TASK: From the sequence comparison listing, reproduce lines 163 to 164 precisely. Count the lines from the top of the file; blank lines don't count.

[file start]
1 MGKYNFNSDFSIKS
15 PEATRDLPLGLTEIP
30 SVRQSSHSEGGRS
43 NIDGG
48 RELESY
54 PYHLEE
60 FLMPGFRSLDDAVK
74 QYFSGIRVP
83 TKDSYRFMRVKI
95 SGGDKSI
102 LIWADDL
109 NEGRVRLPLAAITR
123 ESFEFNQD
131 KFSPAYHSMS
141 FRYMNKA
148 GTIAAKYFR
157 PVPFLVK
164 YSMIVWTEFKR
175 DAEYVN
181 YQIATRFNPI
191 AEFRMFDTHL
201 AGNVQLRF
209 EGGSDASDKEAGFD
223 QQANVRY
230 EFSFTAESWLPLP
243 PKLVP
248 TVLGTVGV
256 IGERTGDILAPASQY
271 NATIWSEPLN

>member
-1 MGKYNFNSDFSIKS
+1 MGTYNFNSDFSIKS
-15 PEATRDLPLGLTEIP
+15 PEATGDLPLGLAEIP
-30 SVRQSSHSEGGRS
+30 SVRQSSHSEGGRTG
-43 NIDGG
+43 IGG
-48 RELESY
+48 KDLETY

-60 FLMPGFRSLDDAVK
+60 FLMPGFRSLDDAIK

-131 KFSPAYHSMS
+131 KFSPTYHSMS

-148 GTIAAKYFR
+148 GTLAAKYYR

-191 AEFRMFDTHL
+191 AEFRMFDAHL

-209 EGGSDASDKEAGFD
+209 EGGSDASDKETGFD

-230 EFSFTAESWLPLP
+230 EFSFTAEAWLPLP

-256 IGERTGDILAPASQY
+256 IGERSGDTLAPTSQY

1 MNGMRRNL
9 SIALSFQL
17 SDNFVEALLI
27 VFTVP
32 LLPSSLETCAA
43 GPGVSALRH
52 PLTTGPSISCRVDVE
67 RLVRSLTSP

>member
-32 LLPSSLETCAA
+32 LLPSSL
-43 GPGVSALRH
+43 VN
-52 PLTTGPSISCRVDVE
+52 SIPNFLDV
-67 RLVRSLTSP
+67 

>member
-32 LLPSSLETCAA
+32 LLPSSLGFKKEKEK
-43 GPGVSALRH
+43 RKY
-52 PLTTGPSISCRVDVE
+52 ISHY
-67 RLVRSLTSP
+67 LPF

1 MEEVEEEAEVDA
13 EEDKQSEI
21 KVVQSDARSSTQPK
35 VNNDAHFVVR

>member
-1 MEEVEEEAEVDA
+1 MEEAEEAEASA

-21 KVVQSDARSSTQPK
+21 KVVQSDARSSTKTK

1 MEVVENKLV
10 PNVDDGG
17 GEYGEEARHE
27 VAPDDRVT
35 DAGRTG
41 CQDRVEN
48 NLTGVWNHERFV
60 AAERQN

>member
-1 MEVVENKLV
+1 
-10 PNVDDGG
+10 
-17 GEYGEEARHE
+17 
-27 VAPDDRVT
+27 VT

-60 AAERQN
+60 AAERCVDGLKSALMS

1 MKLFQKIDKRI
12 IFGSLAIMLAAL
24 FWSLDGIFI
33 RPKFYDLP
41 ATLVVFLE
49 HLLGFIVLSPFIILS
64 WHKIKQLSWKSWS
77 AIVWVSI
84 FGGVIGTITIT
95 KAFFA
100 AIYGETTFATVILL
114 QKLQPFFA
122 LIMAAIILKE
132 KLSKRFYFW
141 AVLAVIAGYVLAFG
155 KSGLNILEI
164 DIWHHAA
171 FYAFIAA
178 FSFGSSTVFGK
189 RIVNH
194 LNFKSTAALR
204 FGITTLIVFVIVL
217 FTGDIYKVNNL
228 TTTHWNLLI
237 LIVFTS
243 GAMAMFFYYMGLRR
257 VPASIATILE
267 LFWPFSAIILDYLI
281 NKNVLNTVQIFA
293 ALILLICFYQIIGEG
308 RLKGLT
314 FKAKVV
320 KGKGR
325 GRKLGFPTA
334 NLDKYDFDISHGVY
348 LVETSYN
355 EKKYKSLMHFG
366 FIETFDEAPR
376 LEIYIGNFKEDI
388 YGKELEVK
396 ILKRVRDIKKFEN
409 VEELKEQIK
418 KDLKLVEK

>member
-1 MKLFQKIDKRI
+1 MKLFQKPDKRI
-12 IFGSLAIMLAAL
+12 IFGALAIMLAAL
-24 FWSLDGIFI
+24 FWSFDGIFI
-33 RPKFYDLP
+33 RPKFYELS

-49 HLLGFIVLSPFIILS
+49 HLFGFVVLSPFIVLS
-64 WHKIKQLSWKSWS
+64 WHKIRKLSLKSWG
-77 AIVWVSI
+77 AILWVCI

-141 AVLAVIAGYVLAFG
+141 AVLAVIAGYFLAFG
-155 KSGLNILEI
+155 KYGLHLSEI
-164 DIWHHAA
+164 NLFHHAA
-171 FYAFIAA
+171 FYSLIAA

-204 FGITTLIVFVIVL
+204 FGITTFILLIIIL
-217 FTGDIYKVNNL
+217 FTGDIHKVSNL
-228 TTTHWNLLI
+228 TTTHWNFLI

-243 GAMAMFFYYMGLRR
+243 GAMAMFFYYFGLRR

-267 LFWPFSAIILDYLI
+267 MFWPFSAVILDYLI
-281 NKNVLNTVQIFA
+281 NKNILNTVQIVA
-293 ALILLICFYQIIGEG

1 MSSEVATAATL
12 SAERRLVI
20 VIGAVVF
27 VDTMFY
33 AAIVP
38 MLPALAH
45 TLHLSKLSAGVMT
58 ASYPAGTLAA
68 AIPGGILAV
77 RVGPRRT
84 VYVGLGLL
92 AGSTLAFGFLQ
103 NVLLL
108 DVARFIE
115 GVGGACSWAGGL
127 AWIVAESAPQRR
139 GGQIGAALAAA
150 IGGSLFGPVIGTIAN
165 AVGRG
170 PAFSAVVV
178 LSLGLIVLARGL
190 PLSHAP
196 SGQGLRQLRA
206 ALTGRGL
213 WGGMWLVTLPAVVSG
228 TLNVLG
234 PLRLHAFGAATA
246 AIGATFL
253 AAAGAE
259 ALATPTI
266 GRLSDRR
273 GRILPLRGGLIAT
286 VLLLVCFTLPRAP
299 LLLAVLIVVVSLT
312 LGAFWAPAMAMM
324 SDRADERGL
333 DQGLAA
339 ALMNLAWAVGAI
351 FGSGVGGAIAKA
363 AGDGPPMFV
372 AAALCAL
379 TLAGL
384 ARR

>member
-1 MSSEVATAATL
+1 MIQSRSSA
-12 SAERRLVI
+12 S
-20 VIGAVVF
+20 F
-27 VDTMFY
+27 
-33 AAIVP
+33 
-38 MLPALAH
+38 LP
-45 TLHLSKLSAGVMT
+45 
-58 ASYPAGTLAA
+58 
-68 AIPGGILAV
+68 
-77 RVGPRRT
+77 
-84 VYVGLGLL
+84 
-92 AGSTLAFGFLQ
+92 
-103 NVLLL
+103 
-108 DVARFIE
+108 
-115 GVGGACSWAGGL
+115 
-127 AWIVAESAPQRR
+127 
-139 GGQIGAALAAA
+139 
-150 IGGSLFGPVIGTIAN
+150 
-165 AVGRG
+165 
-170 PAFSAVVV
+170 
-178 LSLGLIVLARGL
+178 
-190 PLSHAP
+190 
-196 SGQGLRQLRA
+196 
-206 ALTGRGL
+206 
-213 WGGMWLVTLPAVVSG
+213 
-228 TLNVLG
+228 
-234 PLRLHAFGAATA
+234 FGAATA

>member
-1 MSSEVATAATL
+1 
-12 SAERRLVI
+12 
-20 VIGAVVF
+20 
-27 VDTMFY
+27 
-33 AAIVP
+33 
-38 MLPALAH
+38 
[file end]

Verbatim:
-64 WHKIKQLSWKSWS
+64 WHKIRKLSLKSWG